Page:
Eating at Magica Roma, Cape Town

It was meant to be a quick catch-up lunch, with a bit of quirkiness in the small-talk department, but this turned into a memorable occasion involving flavour, camaraderie and taste. These things happen at good local restaurants, such as the legendary Magica Roma in Pinelands. And we ate gonads, but more of that later.

I was lunching with the authoritative Dr Bowman, Winifred Bowman, so front-of-house guided us to one of the better tables. These are the ones at the back-end of the restaurant with the engaging view of Pinelands’ tar-roads, a sliver of grassy green lung and a few local geriatrics trying, valiantly, to make it to the pharmacy three doors away without keeling over in lifeless heaps. I am sure many of these folk are still alive due to their daily breathing- in of the fine, life-affirming aromas of Italian cuisine emanating from Magica Roma.

While discussing the modernisation of Prosecco styles as a result of a change in the phosphate content of the soils of north-eastern Italy, Dr Bowman and I sipped on glasses of cool Frascati wine. This was light enough to be lapped-up with vigour, yet with the discernible presence of fruit, wet Dolomite granite and fresh water gushing in a mountain stream.

To start-off, I commandeered six wild oysters that had just recently been plucked from the beds of Cape Infanta. Dr Bowman settled for some fried squid-heads due to her having some oyster issues, which – I am sure – have been diagnosed and are currently subjected to thorough treatment.

My oysters arrived on a platter, and they looked heavy and stern in those gnarled, thick shells that wild oysters live in until being lovingly torn from the rocks by marine foragers. The creatures’ flesh glistened in the Pinelands natural light drifting in from outside as another old-timer prodded a Zimmer-frame towards the pharmacy. When squirted with lemon juice, the animals’ muscles jerked in irritation and pain, leading me to put the molluscs out of their mercy by placing them in a warm wine-scented mouth and swallowing. What a way to go….the Oyster Gods can thank me later.

De-gonading a sea-urchin.

Dr Bowman was having equal pleasure with her golden-fried squid heads, the tentacles dusted with a hit of chilli, I was told. Apparently, they were sweet, tender and just perfect. Although not even the most self-pitying hang-dog look from my side could generate enough sympathy to permit me to share one of those crisply fleshed little critters.

Before ordering main-course, we were offered a little surprise in-betweener. And who was going to say no to that? The surprise turned out to be a risotto flavoured with the reproductive organs of sea-urchins. When the unexpected is good, it is far better than the expected good-stuff. And this dish was incredibly beautiful in its simplicity and plain presentation, and other-worldly in taste and texture.

Short grains of arborio rice, cooked perfectly al dente as only someone with Italian DNA can do. The rice held together with a murky broth, slightly hued the colour of deep ocean coral. Rice and broth combined to create an explosion of maritime flavours, the experiencing of which led to one hearing the sounds of foghorns, screeching deep-sea fishing reels and the colourful, expletive-laden voices of Cape fishermen. How to explain the flavours of sea-urchin sex-organ, this is one of food-writing’s greatest challenges. Suffice to say, it makes you feel one with the ocean, and if the God Neptune is serving this stuff at his next shin-dig, I’m growing gills.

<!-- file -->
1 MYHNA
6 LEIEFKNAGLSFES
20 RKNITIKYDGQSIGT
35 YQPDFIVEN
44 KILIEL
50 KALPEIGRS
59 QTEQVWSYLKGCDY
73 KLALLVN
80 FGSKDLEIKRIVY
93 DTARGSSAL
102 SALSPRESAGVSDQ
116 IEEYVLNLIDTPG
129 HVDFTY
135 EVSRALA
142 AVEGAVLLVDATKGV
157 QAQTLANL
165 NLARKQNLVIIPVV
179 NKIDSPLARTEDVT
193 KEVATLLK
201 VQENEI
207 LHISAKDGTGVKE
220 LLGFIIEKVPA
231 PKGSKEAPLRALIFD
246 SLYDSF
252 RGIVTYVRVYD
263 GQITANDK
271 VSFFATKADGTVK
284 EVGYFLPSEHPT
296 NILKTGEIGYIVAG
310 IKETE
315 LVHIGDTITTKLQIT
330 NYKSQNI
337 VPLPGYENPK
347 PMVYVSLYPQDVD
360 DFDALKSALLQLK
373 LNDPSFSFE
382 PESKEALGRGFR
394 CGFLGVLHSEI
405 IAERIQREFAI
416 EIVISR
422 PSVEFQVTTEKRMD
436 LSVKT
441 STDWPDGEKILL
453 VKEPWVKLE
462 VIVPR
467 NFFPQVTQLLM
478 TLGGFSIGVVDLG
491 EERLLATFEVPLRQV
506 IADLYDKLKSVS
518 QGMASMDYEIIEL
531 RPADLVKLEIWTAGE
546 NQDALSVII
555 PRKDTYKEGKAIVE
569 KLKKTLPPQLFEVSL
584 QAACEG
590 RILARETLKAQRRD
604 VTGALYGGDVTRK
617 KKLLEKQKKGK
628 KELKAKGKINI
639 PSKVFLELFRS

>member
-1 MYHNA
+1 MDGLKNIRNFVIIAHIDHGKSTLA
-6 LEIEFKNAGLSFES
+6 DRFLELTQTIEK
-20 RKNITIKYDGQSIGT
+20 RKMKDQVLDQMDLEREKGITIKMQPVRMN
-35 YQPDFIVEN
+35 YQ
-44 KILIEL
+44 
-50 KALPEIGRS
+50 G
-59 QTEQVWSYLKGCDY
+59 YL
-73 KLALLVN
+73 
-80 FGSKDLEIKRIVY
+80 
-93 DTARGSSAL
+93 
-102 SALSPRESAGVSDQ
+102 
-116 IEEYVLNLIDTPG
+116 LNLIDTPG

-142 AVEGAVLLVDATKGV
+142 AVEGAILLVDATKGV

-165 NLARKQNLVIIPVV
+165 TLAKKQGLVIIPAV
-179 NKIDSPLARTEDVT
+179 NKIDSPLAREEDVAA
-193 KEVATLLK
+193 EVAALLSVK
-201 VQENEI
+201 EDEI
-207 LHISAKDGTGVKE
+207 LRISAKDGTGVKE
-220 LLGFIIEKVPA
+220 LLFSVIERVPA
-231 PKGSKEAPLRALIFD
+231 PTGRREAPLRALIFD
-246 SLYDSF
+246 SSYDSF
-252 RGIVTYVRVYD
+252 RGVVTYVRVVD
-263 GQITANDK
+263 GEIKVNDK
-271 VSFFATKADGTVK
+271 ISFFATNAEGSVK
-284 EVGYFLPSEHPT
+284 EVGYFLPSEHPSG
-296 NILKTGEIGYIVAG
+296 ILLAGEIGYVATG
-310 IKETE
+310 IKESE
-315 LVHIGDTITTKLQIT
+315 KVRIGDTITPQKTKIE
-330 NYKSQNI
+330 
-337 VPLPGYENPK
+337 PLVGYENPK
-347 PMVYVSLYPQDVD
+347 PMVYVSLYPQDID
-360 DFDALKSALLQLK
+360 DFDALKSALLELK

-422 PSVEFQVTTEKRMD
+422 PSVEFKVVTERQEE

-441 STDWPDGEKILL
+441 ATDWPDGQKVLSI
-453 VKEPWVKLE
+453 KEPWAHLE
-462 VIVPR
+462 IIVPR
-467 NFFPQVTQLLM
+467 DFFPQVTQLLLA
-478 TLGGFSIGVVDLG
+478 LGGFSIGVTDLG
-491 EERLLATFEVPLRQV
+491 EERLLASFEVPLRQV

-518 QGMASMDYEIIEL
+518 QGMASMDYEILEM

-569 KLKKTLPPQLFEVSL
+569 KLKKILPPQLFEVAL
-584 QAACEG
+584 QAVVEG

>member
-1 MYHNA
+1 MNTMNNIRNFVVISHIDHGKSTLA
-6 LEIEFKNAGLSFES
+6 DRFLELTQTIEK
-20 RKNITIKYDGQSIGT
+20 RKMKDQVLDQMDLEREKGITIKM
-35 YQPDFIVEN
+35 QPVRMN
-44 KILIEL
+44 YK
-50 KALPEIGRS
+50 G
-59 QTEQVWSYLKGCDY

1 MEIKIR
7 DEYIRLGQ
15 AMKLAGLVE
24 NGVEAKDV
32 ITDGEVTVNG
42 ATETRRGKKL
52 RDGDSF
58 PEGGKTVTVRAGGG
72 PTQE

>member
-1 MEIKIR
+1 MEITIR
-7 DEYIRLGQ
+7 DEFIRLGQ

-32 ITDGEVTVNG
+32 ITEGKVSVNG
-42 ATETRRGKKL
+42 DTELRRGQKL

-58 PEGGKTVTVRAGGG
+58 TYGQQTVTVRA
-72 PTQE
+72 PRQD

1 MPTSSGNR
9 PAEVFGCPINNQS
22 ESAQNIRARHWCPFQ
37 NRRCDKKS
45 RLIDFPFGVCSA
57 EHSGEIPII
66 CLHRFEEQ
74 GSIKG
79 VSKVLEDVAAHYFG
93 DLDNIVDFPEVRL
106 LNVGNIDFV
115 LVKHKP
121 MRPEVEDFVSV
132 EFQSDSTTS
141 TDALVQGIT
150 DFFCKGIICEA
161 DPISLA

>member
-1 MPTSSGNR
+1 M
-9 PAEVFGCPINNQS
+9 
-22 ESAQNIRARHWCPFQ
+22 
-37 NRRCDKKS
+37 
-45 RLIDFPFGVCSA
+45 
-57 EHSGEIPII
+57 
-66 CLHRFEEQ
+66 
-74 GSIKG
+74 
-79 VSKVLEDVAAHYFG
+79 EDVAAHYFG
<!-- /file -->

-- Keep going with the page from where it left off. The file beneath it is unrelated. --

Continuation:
Blood-lust and Chianti.

Dr Bowman was, like me, overwhelmed by this dish and felt no need for a main course. But we soldiered on, fortified by sea-urchin private-parts and the good Chianti wine that I had ordered. A slab of young beef was shared, grilled medium-rare with a hint of balsamic in the baste. Underneath, a bed of wilted spinach with a couple of golden chips on the side.

Eating all those marine morsels had given me a carnivorous blood-lust that would make Hannibal Lecter appear a vegan on the keto diet. So I dug in, the beef tender as an executioner’s apology, with the blood being sucked out of each morsel which created in me a sense of being fortified, ready to grab a club with which to head into the woods and create havoc in my satisfied and animalistic state.

Instead, I just had an espresso and headed for home, but not before downing a fine Pinot Noir grappa to light some more flames.

  • Emile Joubert

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8 thoughts on “Eating at Magica Roma, Cape Town

  1. A great example of creative writing; your descriptions and adjectives…. 🙂
    Definitely will try it out on my next trip to CT, thanks Emile

  2. Frascati wine was a great choice for seafood (next time try it with a carbonara!!). But why do you mention the Dolomites in your description? ( Beautifully written article) Frascati is a town 30 minutes by train from Rome.

  3. I loved this review. Reminded me of A.A. Gill’s restaurant reviews ( how I miss him) and Anthony Bourdain. I miss him as well: Knowledgeable and erudite critics who shared not only an incredible delight in the business of eating, and appreciating the complexity of pairing wine and food, but also had a deft hand when it came to describing their dining experiences. I could literally TASTE that risotto. I could SEE the road outside the window. I became that fat oyster being prodded. But, sadly, I’m sorry I have to add this, the experience would not be the same for me, just a local coming for dinner. I would obviously not receive such a welcome. Such special delights.
    I enjoyed reading about it, and I hope you continue to share your orgasmic food experiences.
    Well written.

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